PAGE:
Did you Write a Picture Book or Something Else?

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First write your picture book. Now, you need to check if the story is really a picture book text. Here’s where the hard work begins!

Did you write a picture book?

Once I have a story in hand that I think might make a picture book, the real work begins. Now, I must evaluate how well the story fits the structure of picture books and how illustratable the story is.

Edit until there are 14-28 text segments.
I usually begin by dividing my story into text segments, somewhere between 14-28;each segment represents what I think should go on a page or a double-spread page. 14 segments will give the illustrator enough text for double-page spreads for the standard 32 pages. 28 will give an illustration on each single page. If you have somewhere in between, it’s OK, because it means there is enough for the illustrator to work with and you can safely leave the page divisions to the illustrator. (NOTE: The divisions and any story dummy I do later is strictly for myself to edit the story and when I send it the manuscript, I don’t include these pages breaks.)

I usually begin by dividing my story into text segments, somewhere between 14-28;each segment represents what I think should go on a page or a double-spread page.

14 segments will give the illustrator enough text for double-page spreads for the standard 32 pages. 28 will give an illustration on each single page. If you have somewhere in between, it’s OK, because it means there is enough for the illustrator to work with and you can safely leave the page divisions to the illustrator. (NOTE: The divisions and any story dummy I do later is strictly for myself to edit the story and when I send it the manuscript, I don’t include these pages breaks.)

Right away, you may discover that your story has too few or too many pages. Revise until you are at least close to the count needed. There is some flexibility in layout–the illustrator may include a wordless spread, or may decide to put two of your sections onto one page–but you must be close.

EVALUATE EACH TEXT SEGMENT

Once the page count is close, it’s time to evaluate how well the story fits into the story book structure. Each text segment must do the following:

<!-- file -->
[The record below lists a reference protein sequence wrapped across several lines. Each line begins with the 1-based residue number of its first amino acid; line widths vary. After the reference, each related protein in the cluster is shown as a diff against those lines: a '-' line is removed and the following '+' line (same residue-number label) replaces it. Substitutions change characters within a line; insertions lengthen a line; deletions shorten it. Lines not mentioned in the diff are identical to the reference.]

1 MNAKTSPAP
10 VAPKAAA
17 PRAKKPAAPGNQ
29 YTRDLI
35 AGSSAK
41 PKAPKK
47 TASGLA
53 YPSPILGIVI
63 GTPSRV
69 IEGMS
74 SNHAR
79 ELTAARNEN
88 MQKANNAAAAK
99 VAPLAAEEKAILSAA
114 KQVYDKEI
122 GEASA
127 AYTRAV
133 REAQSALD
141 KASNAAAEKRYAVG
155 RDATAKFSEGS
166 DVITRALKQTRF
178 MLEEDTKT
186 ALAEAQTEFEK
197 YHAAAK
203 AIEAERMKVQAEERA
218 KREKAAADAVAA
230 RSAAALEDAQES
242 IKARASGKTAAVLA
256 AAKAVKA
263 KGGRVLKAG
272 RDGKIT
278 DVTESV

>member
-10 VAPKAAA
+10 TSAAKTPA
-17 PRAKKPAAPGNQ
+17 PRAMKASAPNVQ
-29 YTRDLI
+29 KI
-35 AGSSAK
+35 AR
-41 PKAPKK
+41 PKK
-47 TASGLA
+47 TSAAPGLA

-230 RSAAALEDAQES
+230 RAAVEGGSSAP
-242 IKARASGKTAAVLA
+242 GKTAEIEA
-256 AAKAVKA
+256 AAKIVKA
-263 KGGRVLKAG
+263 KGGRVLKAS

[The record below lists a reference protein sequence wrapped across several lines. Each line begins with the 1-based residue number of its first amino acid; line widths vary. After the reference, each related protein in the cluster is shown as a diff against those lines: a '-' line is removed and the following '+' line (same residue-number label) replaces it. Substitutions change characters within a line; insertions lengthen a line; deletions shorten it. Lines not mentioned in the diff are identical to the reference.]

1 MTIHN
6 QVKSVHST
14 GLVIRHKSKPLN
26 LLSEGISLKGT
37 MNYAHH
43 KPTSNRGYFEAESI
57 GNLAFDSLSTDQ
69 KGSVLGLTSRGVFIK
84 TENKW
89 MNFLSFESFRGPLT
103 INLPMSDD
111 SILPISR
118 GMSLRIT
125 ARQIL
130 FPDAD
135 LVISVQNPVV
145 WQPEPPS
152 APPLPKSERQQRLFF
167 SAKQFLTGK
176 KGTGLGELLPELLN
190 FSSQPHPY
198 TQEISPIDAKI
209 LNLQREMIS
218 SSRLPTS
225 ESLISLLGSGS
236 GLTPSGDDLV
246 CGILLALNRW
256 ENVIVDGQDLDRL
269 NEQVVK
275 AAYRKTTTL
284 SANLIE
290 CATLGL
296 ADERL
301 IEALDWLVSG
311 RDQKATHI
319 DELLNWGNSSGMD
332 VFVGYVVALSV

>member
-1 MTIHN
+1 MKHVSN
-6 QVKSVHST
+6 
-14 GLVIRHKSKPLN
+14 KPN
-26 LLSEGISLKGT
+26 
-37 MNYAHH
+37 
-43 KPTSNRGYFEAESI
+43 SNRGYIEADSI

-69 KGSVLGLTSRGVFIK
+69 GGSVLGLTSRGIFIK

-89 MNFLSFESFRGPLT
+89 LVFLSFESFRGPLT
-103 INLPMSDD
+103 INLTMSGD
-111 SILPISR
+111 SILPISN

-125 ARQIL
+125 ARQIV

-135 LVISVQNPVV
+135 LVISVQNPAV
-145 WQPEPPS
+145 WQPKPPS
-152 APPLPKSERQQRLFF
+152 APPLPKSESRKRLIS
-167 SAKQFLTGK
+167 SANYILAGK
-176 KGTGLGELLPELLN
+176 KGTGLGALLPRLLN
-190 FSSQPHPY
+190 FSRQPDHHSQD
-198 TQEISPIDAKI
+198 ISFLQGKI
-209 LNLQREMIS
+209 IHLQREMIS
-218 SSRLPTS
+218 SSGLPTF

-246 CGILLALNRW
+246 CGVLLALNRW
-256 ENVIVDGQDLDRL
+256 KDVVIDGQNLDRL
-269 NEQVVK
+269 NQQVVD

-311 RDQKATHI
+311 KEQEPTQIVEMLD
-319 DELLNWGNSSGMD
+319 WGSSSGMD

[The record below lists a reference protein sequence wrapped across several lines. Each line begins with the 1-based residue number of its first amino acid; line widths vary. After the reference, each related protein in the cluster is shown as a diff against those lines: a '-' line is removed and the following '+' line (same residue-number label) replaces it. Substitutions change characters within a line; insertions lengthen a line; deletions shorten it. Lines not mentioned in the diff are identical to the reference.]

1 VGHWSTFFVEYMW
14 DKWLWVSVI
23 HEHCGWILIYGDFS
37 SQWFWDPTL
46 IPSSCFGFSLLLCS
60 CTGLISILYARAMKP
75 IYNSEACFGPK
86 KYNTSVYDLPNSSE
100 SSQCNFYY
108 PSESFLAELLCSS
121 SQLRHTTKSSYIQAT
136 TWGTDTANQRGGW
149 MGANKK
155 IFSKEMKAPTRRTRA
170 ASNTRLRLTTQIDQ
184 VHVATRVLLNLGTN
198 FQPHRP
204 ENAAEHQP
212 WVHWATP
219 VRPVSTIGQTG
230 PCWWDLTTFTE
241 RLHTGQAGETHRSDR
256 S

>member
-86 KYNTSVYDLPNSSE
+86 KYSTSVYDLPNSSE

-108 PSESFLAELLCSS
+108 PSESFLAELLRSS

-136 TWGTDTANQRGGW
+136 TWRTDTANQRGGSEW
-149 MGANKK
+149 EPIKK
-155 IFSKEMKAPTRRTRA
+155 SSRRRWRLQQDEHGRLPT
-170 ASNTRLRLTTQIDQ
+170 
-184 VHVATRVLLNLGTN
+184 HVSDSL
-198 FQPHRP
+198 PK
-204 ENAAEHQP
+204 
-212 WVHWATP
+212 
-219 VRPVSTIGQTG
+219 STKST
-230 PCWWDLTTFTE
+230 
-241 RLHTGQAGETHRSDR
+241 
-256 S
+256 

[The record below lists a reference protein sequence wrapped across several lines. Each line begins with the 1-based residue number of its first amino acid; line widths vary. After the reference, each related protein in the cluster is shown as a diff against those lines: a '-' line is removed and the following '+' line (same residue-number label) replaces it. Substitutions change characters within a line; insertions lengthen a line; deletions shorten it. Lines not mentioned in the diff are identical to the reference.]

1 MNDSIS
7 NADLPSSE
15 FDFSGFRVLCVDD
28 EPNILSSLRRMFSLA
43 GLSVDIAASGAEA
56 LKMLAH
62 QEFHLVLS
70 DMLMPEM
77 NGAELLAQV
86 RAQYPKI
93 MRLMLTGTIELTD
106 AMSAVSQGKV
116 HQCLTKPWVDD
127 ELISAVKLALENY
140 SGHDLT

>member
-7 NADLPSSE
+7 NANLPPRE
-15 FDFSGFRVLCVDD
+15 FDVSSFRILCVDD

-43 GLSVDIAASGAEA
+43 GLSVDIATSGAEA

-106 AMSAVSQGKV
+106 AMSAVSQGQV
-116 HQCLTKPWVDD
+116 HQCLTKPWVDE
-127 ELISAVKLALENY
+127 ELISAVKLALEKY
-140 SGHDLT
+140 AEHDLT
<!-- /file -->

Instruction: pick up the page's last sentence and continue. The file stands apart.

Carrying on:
1. Advance the story. Something needs to happen! Action, reaction.
  2. Provide an action for the illustrations. Overall, the story must move from setting to setting, so the illustrations can be varied. Of course, you can return to a setting, or the rhythm of the story may return to a setting several times. But each repetition must provide a new action or new details for the illustrator. The deadliest stories — and the least likely to be published — have talking heads. No action, just people talking. Inject some action into your story and choose the strongest verbs possible.
  3. Make the reader want to turn the page.
    The reader should want to know what happens next. There are other ways to play with the page turns, but we’ll get to that later.
    Inevitably, there are weak pages that need work. Keep reworking the story until it meets the requirements of picture book structure and the need for illustration
    possibilities.


What if the story just doesn’t fit these requirements?

Then, you probably wrote a magazine short story for kids. Look for magazines that are written for kids to find a home for your story. You can also look at each requirements for special genres of picture books, to see if your story fits one of them.

Can you turn a magazine story into a picture book? Sometimes. It usually means more complications for the character to overcome, or additional complexity without becoming too complex. Think about complications or difficulties the character might face and think in terms of actions that can be illustrated. Keep rewriting until there are about 14 sections, as described above.

ACTION POINTS

Evaluate your story. Did you write a picture book or a magazine piece? If it’s not a picture book yet, brainstorm ideas to add to the story to make it more of a picture book. Did you write too long? You may be a novelist! If you feel cheated out of some of the scenes you wanted to include, consider whether the story might work as a easy reader or short chapter story.

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